Skip to content

"Introducing a Person Who Needs No Introduction . . ."

My inadvertent love affair with book introductions. Plus a dozen introduction recommendations.

Photo by freddie marriage / Unsplash

I have a problem.

A serious, humiliating problem, one that reveals me as a man lacking fortitude, strength, energy, and determination. A man both poseur and dunce.

I don't finish books.

Oh sure, I finish a lot of books, but if I had to guess, the number of books I have read all the way is fewer than the number of books I've abandoned partway through.

I see them on my bookshelves, marked with that hideous symbol of failure: the bookmark.

I use so many bookmarks, one of my young children once asked me if I collect them. What's even worse, I had to nod.

Father James Schall observed that no one has time in one life to read all the great books. I don't even have enough time left in one life to finish all the great books I've started.

There's virtually no type of writer that has escaped my inconstancy. I've abandoned them all:

The masters: Plato, Aristotle, Cicero, Dante, Montaigne, Pascal, Boswell. (And if you don't think I've jilted Shakespeare a couple of times, you're more naïve than me when I thought I'd get through Dostoyevsky's two-volume, A Writer's Diary . . . both volumes host bookmarks as of this writing).

The saints: Augustine and Aquinas, of course, but even those more modern, and therefore more accessible, holy men and women: Day, Doherty, Groeschel.

The twentieth century: Guardini, de Lubac, Gilson, Sheen, Sheed, Merton, O'Connor. Even my beloved Chesterton.

Even fiction. As I go through my bookshelves, I come across Bernanos' The Diary of a Country Priest . . . with the bookmark on page 201 (of a 298-page book). I thought for sure I finished it (I know how the book ends, so perhaps that's why).

I've even failed to get through books by C.S. Lewis (okay, they were Studies in Words and The Allegory of Love, so I don't feel too bad about it).

The fact is, I love books. I just don't always love finishing them.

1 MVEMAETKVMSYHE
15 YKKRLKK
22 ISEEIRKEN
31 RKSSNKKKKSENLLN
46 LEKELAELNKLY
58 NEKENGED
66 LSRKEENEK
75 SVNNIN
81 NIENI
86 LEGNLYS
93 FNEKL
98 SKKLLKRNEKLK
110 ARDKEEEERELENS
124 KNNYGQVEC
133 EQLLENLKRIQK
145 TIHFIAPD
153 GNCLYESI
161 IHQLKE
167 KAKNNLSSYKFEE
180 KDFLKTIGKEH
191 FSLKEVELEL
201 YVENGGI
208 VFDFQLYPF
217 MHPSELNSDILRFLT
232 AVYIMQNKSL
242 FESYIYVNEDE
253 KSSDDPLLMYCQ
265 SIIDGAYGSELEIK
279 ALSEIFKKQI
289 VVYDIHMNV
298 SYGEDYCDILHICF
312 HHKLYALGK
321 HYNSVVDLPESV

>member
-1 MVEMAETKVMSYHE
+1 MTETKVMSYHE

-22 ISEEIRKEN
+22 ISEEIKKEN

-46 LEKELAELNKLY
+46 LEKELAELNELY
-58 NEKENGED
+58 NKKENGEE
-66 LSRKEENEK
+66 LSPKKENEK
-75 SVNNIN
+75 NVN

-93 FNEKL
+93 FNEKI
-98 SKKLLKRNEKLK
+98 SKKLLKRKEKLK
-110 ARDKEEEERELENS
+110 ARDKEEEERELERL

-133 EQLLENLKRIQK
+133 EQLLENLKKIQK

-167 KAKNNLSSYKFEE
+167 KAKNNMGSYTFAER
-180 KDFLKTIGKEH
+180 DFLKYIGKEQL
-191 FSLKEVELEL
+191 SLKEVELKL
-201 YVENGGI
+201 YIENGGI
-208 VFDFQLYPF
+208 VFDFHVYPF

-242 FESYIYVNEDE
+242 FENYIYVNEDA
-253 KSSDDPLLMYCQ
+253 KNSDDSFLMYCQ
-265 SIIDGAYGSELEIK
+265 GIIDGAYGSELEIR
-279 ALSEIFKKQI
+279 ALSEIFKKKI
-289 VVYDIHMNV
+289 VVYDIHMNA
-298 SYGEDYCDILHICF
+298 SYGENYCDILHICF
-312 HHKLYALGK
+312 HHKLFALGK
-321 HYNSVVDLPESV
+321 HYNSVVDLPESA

I'm not alone. That bookworm and great essayist, Joseph Epstein, once wrote, “I learned not to finish books by the time I was forty. I do not, it is true, set out not to finish books, but neatly accomplish this task all the same.”

That great Catholic historian, John Lukacs, wrote about reading history: “There are no rules about this, no rules about reading, no rules about what should–or will–interest you.” Lukacs doesn't say that the intellectual rules of engagement allow us to abandon books in the middle, but that's the spin I (conveniently) put on his words.

I long ago accepted my inconstancy. Indeed, I've even come to embrace it. Over the years, it has grown into a guilty pleasure . . . with far more pleasure than guilt.

Because I've grown to embrace the beginning of the book: The Introduction.

I love introductions. I think that, more often than not, they are the best part of the book.

They're short, which is good, but they're not just short: they're also pithy.

The book author has tens or hundreds of thousands of words of space. The writer of the introduction: he's crimped to a small fraction of that, thereby often foisting upon him or her an economy of words that would make Hemingway blush.

The introduction often summarizes the work, which is important to someone like me. If I'm not going to finish the book, it's at least nice to know what it was about.

And perhaps the best part about introductions: the writer of the introduction normally brings a level of affection or reverence to the subject that you won't get from the author, unless he or she is a narcissist. Sure, the writer of the introduction might be a pure mercenary who's doing it for money, but I typically don't find that's the case. The introduction is normally written with a deep respect for the work or author.

This deep respect produces additional insight that the book's author doesn't even have. I think it's the “second set of eyes” thing: The author gets so engrossed in the subject, he or she doesn't make connections that the outsider sees.

I once approached an editor with the idea of publishing an anthology of great Catholic introductions. He liked the idea but said it was nothing he could help me with, but offered to run it by a publisher friend of his.

The publisher wasn't interested. He further said that nobody else would be interested either, for the simple reason that anthologies don't sell.

That really surprised me. I like anthologies, but apparently I'm in a minority.

So I don't think you're ever going to find an anthology of introductions, but if you care to track down some choice ones, the below were on my “short list” for inclusion before I (perhaps fittingly) abandoned the project.

Marshall McLuhan's introduction to Huge Kenner's Paradox in Chesterton

Hans Urs von Balthasar's forward to Josef Pieper's An Anthology

Roger Scruton's introduction to Joseph Pieper's Leisure, the Basis of Culture

G.K. Chesterton's introduction to Fulton Sheen's God and Intelligence in Modern Philosophy

James Schall's forward to A.G. Sertillanges' The Intellectual Life

Frederick Wilhelmsen's introduction to Romano Guardini's The End of the Modern World

Pretty much any introduction by Anton Pegis to the old Image Books, including his introduction to Chesterton's The Dumb Ox and to A Gilson Reader

Clare Boothe Luce's “Saints” introductory chapter to Saints for Now

Sally Fitzgerald's forward to Flannery O'Connor's The Habit of Being

Thomas Merton's introduction to John Wu's The Golden Age of Zen

Henri de Lubac's forward to The Letters of Etienne Gilson to Henri de Lubac

Gabriel Marcel's introduction to Max Picard's The Flight from God